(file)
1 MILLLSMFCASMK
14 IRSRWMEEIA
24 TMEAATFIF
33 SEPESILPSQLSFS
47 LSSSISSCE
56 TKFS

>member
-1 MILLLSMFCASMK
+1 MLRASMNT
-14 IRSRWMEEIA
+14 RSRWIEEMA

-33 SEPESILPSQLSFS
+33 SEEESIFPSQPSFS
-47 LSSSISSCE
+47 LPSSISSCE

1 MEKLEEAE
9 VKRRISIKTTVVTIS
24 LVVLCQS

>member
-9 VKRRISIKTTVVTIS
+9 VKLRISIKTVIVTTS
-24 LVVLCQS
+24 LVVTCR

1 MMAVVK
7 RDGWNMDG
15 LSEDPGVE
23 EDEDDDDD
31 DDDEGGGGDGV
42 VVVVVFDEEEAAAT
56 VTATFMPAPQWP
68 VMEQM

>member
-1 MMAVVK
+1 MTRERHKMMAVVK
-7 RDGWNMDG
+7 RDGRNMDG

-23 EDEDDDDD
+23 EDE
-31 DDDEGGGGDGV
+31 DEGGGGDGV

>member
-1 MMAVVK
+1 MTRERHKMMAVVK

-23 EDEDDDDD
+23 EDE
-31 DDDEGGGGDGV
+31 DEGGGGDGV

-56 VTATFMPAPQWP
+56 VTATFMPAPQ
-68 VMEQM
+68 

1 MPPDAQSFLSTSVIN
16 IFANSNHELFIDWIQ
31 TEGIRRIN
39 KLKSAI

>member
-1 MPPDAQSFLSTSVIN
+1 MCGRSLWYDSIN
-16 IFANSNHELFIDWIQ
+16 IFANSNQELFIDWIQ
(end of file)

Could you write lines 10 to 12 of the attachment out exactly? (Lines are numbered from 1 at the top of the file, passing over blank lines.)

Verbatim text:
-14 IRSRWMEEIA
+14 RSRWIEEMA

-33 SEPESILPSQLSFS